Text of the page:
Partisans still argue over who first reached certain milestones in the investigation of malaria. But there is no doubt that a French Army doctor named Charles Laveran was the first to see malaria parasites in the blood of an infected person. He made the discovery while working as a doctor for the French Foreign Legion outpost in Constantine, Algeria. It was out of colonial concern, not scientific curiosity that the French government sent Laveran to Algeria in 1876. Military officials were desperate to stop the epidemics that plagued their outposts. The sick and the dead among the Foreign Legion had to be replaced, and the cost in both cash and morale was astronomical.
There were few better places to study malaria. The disease was endemic in Constantine, and the soldiers in the legion were wholly susceptible. Laveran wrote that upon his arrival he immediately “had the opportunity of making autopsies on subjects who had died from pernicious attacks”.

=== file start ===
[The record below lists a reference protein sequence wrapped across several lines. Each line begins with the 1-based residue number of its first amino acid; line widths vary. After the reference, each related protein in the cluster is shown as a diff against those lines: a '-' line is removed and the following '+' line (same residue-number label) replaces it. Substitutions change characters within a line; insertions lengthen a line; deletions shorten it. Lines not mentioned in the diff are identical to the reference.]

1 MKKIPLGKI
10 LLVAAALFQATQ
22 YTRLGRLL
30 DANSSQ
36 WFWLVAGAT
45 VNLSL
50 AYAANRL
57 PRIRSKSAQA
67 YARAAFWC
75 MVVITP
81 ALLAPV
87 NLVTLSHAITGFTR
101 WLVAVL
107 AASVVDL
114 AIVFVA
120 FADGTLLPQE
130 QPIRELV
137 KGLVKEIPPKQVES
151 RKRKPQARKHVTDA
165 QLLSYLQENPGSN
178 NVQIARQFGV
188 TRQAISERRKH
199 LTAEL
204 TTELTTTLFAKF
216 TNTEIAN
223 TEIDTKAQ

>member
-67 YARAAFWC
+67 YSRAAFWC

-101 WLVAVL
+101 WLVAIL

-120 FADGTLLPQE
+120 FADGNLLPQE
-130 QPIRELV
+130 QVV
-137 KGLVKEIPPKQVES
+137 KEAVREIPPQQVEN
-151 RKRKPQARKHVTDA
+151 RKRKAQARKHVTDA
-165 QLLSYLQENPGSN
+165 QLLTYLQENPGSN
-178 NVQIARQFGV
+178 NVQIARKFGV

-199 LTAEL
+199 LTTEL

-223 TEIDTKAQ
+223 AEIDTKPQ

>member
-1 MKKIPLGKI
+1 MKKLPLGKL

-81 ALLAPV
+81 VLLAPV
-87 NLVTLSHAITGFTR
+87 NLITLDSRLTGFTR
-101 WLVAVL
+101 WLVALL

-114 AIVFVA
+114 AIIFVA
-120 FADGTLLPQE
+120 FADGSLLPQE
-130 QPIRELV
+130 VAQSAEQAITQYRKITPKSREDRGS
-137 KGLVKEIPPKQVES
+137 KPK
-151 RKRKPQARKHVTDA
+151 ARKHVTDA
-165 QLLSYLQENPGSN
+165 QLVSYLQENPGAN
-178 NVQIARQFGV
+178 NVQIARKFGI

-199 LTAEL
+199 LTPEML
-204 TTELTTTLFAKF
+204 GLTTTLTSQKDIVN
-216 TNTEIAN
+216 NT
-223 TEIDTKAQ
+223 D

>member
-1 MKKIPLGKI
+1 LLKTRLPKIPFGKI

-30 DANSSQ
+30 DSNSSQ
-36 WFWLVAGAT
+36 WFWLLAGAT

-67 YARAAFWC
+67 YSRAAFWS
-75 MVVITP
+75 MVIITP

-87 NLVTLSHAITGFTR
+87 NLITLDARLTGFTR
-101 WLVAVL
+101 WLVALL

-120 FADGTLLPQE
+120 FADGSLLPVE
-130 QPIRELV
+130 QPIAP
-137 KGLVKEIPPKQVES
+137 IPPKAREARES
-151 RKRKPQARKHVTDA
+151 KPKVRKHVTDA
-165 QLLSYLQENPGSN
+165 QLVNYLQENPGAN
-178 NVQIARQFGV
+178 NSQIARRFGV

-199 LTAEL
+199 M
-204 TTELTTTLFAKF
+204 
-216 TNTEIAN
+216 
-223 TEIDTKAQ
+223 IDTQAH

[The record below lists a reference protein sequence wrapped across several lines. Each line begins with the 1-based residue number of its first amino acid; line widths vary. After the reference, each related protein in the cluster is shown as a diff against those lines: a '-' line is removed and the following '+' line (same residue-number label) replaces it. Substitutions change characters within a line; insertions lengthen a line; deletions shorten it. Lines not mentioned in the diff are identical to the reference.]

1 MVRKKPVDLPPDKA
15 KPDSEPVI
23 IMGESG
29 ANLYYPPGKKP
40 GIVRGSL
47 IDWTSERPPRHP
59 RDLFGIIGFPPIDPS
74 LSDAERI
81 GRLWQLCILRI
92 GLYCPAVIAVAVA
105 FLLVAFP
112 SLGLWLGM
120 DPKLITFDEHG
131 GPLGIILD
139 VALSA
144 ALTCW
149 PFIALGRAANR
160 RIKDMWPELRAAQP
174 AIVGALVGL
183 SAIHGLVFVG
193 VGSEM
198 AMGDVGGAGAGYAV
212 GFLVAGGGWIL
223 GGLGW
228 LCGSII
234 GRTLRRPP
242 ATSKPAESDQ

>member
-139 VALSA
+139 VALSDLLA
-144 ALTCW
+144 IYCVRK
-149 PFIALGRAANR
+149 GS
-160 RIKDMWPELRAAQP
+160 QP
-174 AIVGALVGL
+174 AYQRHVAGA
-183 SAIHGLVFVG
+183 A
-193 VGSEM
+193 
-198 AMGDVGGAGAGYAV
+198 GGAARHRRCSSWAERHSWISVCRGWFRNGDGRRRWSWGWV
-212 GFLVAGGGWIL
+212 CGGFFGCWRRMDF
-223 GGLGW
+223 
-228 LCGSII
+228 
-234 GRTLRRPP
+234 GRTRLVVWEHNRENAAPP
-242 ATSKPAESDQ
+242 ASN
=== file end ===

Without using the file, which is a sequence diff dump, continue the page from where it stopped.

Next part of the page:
On November 6, 1880 the thirty-five year old Laveran drew blood from a soldier who was wracked by fever. He placed a drop under his microscope and saw that it was alive with little moving animals. Laveran was sure that this protozoan, not a bacillus previously found in the soil by an Italian-based group, was the cause of malaria.
Laveran’s work eventually was confirmed in major laboratories, and he alone was credited with the discovery that earned him a Nobel Peace Prize (1907)."
- From the book ‘Mosquito’ by Andrew Spielman and Michael D’Antonio
In Burkina Faso (formerly Upper Volta) alone, one child dies from malaria on average every 34 minutes. Elsewhere around the world, some 300 million people are affected by malaria each year. Of these, up to 2 million people die from it. Symptoms of the disease were noted in Sanskrit texts two thousand years ago, and ‘malaria’ was later named when it was believed to be caused by bad air.